The Role of Simulation-Enabled Design Learning Experiences on Middle School Students’ Self-generated Inherence Heuristics

Abstract

In science and engineering education, the use of heuristics has been introduced as a way of understanding the world, and as a way to approach problem-solving and design. However, important consequences for the use of heuristics are that they do not always guarantee a correct solution. Learning by Design has been identified as a pedagogical strategy that can guide individuals to properly connect science learning via design challenges. Specifically, we focus on the effect of simulation-enabled Learning by Design learning experiences on student-generated heuristics that can lead to solutions to problems. A total of 318 middle school students were exposed to a lesson that integrated design practices in the context of energy consumption and energy conservation considerations when designing buildings using an educational CAD tool. The students were pre- and posttested before and after the 2-week long intervention. The data analysis procedures combined qualitative with quantitative methods along with machine learning approaches. Our analysis revealed two distinct groups of students based on their learning achievement: the naive developing heuristic group and semi-knowledgeable fixated heuristic group. Differences between the groups are discussed in terms of performance, as well as implications for the use of computer simulations to improve student learning.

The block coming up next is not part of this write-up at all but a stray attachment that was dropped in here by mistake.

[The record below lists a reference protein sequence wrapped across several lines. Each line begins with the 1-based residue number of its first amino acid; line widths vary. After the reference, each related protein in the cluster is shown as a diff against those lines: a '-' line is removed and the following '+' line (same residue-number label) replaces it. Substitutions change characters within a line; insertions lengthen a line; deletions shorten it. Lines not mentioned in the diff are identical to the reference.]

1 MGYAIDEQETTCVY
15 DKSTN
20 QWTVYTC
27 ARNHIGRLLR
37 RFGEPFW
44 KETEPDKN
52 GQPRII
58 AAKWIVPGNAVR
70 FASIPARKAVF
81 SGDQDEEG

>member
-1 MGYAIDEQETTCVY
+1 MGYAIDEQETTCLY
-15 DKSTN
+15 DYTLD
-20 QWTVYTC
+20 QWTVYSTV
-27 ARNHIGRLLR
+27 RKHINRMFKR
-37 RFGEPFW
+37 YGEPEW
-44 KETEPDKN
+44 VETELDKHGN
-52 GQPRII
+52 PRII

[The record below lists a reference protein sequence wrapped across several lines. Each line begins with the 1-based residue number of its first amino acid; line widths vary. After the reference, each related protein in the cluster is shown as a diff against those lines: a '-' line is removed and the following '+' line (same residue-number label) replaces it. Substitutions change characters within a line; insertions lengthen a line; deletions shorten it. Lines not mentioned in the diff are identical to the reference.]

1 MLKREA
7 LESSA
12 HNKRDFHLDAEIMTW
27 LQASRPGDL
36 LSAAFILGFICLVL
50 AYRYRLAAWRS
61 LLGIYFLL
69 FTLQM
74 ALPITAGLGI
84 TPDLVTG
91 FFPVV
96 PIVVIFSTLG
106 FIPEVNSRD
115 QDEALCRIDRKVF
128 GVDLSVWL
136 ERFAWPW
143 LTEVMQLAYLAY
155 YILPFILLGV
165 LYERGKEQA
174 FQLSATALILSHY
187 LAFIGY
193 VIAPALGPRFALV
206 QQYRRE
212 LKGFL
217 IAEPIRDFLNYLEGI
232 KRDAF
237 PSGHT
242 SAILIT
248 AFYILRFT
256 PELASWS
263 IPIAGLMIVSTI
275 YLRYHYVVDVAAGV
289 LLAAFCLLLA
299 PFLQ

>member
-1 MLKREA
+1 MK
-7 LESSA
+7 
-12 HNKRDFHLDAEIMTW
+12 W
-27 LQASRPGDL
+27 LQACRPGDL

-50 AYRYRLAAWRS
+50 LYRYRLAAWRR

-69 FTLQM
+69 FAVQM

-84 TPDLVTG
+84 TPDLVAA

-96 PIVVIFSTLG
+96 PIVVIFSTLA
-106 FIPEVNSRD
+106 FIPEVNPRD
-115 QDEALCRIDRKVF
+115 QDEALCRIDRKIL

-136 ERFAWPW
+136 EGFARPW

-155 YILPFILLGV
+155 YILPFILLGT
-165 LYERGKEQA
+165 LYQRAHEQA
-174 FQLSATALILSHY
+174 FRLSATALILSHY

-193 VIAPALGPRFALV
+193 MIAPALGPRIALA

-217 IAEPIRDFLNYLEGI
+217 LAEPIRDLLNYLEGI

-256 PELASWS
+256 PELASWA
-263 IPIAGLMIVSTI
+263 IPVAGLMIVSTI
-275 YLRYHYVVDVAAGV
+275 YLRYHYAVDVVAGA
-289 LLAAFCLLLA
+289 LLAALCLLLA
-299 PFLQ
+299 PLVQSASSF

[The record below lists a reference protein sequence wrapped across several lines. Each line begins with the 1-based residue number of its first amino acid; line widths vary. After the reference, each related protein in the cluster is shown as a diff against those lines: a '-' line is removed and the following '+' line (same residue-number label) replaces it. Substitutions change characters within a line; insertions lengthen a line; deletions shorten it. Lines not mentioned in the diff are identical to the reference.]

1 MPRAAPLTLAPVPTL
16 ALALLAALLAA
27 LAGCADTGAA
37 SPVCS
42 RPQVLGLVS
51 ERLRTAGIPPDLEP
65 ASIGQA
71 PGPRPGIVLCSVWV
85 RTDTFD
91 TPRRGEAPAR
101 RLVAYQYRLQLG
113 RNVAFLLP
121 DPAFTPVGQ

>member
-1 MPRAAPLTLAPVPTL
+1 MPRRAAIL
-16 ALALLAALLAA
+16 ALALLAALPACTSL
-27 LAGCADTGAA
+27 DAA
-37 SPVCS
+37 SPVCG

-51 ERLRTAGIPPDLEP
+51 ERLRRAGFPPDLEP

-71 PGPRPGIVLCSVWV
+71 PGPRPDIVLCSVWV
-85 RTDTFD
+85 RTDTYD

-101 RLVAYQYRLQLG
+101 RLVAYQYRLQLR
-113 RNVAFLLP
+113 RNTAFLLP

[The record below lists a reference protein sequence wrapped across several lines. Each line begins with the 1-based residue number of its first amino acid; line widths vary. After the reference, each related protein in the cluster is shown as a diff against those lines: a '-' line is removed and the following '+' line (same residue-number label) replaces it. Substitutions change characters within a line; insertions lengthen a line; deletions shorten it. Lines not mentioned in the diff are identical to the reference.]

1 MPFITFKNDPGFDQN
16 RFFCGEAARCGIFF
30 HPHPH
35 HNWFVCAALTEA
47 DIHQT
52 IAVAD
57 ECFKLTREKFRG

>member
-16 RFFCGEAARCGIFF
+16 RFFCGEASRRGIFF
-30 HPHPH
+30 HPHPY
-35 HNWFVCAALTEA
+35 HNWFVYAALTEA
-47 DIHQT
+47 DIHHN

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Funding

This research was funded by the US National Science Foundation under the award DRL #1503436.

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Correspondence to Alejandra J. Magana.

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Magana, A.J., Elluri, S., Dasgupta, C. et al. The Role of Simulation-Enabled Design Learning Experiences on Middle School Students’ Self-generated Inherence Heuristics. J Sci Educ Technol 28, 382–398 (2019). https://doi.org/10.1007/s10956-019-09775-x

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Keywords

  • Science learning
  • Engineering design
  • Computer simulations
  • Quantitative study
  • Heuristics